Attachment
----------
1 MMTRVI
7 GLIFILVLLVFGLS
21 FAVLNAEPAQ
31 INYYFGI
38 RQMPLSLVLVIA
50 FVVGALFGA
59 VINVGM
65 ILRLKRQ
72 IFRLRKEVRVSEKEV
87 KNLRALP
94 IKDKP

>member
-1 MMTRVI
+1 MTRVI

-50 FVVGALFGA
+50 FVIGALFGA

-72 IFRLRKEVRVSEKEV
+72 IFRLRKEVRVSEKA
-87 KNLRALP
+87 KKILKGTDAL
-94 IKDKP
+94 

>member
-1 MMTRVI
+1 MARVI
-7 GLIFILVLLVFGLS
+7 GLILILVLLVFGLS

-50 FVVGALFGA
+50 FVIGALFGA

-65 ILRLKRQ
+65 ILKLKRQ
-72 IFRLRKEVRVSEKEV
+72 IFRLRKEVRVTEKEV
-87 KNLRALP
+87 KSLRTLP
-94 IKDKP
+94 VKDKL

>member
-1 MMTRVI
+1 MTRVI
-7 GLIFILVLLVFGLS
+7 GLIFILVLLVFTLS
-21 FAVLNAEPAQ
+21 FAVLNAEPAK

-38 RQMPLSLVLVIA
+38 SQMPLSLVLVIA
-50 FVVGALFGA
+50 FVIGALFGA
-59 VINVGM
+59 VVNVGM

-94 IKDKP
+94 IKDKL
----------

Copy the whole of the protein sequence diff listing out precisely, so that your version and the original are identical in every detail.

1 MMTRVI
7 GLIFILVLLVFGLS
21 FAVLNAEPAQ
31 INYYFGI
38 RQMPLSLVLVIA
50 FVVGALFGA
59 VINVGM
65 ILRLKRQ
72 IFRLRKEVRVSEKEV
87 KNLRALP
94 IKDKP

>member
-1 MMTRVI
+1 MTRVI

-50 FVVGALFGA
+50 FVIGALFGA

-72 IFRLRKEVRVSEKEV
+72 IFRLRKEVRVSEKA
-87 KNLRALP
+87 KKILKGTDAL
-94 IKDKP
+94 

>member
-1 MMTRVI
+1 MARVI
-7 GLIFILVLLVFGLS
+7 GLILILVLLVFGLS

-50 FVVGALFGA
+50 FVIGALFGA

-65 ILRLKRQ
+65 ILKLKRQ
-72 IFRLRKEVRVSEKEV
+72 IFRLRKEVRVTEKEV
-87 KNLRALP
+87 KSLRTLP
-94 IKDKP
+94 VKDKL

>member
-1 MMTRVI
+1 MTRVI
-7 GLIFILVLLVFGLS
+7 GLIFILVLLVFTLS
-21 FAVLNAEPAQ
+21 FAVLNAEPAK

-38 RQMPLSLVLVIA
+38 SQMPLSLVLVIA
-50 FVVGALFGA
+50 FVIGALFGA
-59 VINVGM
+59 VVNVGM

-94 IKDKP
+94 IKDKL